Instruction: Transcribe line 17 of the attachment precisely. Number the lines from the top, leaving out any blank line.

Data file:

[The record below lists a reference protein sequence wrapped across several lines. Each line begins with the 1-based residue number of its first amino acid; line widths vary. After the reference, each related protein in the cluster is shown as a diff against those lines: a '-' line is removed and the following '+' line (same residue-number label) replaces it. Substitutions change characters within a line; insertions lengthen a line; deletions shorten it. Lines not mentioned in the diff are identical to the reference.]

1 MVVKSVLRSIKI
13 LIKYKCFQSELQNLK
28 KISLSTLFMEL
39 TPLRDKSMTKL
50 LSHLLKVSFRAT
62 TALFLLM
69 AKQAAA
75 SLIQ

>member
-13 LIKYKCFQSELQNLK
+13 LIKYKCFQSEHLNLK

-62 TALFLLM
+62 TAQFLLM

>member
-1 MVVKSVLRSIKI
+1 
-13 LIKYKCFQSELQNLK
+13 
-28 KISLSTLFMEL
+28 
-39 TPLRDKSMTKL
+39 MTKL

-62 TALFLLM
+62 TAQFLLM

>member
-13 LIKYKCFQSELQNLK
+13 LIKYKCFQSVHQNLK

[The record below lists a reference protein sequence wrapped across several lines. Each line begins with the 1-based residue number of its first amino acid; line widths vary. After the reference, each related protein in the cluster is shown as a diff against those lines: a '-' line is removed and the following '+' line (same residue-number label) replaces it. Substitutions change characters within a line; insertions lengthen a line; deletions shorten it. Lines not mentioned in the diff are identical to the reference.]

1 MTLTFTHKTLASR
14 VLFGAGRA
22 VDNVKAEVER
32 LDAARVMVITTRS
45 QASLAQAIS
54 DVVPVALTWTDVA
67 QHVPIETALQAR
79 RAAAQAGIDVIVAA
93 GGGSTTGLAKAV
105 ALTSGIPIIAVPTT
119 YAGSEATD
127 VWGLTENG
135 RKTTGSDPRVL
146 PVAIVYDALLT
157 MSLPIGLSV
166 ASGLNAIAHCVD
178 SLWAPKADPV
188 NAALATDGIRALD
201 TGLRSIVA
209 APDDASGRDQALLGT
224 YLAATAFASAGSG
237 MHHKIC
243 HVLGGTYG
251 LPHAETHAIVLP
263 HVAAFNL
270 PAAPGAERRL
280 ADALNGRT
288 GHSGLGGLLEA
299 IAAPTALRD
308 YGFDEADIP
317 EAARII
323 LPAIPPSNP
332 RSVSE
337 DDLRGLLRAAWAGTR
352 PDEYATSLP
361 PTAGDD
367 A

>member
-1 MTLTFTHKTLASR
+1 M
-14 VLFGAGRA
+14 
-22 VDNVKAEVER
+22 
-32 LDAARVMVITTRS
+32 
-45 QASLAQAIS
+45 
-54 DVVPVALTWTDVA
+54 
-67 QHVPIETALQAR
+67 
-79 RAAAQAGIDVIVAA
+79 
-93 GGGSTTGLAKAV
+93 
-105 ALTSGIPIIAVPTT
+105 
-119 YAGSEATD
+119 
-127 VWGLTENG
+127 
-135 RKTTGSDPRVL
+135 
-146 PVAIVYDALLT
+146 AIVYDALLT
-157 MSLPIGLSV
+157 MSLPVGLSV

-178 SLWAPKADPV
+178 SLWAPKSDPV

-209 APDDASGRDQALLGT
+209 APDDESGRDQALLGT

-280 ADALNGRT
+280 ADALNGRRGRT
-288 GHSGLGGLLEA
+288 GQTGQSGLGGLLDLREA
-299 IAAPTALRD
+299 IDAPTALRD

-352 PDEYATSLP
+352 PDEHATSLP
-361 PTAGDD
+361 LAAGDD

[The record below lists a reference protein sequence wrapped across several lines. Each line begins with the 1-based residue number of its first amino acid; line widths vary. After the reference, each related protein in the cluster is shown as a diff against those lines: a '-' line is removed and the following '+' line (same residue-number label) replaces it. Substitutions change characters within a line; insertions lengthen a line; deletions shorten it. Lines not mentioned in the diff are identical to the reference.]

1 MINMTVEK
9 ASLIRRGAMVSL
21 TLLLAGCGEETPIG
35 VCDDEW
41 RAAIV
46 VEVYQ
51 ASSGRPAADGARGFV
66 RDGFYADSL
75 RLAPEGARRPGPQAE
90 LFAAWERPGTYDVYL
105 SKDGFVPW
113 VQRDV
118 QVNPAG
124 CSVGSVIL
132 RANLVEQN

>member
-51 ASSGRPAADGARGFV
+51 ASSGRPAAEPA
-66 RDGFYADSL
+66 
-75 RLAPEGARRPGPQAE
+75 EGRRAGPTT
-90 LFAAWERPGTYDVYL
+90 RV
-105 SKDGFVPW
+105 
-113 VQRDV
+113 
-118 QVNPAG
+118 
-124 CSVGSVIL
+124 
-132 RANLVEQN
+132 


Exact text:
+1 